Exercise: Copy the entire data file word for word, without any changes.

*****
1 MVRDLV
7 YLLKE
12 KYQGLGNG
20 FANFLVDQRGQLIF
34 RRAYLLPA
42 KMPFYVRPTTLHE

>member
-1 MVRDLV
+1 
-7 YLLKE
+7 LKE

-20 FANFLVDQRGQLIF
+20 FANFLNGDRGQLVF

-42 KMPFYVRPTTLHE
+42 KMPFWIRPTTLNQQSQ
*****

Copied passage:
1 MVRDLV
7 YLLKE
12 KYQGLGNG
20 FANFLVDQRGQLIF
34 RRAYLLPA
42 KMPFYVRPTTLHE

>member
-1 MVRDLV
+1 
-7 YLLKE
+7 LKE

-20 FANFLVDQRGQLIF
+20 FANFLNGDRGQLVF

-42 KMPFYVRPTTLHE
+42 KMPFWIRPTTLNQQSQ